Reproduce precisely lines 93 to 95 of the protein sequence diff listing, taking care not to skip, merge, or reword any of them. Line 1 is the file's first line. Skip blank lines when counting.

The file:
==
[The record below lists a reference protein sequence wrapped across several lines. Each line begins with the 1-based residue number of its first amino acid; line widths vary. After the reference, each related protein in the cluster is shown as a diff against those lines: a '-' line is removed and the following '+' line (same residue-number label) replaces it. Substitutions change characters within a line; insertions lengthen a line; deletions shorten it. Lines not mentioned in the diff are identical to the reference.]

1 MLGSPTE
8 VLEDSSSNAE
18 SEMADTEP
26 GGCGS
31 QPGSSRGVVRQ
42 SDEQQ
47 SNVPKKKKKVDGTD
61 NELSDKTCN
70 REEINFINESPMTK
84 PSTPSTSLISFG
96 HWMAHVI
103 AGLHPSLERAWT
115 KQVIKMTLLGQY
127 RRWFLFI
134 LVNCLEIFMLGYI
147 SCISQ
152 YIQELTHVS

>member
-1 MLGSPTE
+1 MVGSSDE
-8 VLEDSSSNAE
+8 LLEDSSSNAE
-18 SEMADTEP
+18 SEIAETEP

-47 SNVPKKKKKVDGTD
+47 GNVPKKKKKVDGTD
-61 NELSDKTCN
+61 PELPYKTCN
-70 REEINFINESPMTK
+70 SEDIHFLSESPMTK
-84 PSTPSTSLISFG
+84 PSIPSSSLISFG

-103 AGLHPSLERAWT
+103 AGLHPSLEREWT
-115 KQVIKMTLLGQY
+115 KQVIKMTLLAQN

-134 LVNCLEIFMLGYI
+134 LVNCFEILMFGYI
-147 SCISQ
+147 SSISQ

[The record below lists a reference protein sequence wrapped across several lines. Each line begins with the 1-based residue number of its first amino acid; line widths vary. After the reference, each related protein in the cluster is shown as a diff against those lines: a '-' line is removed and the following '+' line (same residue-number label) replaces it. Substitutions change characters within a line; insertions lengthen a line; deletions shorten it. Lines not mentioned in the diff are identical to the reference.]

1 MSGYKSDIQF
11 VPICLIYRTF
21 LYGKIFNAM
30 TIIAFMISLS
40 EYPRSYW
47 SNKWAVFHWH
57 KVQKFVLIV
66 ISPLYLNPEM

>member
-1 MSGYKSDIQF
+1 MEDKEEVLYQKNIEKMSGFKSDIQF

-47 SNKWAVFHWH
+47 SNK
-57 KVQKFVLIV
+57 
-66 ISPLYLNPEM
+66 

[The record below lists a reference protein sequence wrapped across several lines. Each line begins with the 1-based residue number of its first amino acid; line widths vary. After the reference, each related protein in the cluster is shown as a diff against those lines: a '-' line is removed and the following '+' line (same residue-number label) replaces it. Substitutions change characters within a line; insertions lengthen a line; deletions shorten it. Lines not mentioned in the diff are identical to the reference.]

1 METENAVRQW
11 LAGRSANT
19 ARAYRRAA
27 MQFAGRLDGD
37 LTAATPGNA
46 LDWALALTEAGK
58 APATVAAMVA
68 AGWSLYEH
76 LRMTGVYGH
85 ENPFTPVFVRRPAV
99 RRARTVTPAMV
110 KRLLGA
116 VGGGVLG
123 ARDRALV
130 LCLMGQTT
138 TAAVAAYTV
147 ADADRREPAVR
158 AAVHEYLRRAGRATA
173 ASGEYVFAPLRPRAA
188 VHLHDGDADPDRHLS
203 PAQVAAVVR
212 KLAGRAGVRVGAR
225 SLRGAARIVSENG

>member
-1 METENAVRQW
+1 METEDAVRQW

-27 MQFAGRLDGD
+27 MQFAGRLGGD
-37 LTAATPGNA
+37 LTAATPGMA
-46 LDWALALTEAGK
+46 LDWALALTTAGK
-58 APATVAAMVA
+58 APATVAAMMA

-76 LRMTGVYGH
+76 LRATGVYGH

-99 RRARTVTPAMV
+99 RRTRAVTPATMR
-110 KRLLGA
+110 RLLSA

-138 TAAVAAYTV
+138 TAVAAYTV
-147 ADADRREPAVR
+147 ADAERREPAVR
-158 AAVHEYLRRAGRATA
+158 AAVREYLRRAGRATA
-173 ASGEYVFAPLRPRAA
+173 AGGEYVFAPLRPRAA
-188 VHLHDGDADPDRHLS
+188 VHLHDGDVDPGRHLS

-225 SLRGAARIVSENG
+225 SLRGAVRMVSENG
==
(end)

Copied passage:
-58 APATVAAMVA
+58 APATVAAMMA

-76 LRMTGVYGH